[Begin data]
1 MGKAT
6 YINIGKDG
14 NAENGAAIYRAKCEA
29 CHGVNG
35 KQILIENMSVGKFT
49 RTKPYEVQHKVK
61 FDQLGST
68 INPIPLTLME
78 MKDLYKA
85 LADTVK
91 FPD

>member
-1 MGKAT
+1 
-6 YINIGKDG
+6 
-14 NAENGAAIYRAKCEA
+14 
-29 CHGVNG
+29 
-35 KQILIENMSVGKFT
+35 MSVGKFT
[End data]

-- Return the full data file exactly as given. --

1 MGKAT
6 YINIGKDG
14 NAENGAAIYRAKCEA
29 CHGVNG
35 KQILIENMSVGKFT
49 RTKPYEVQHKVK
61 FDQLGST
68 INPIPLTLME
78 MKDLYKA
85 LADTVK
91 FPD

>member
-1 MGKAT
+1 
-6 YINIGKDG
+6 
-14 NAENGAAIYRAKCEA
+14 
-29 CHGVNG
+29 
-35 KQILIENMSVGKFT
+35 MSVGKFT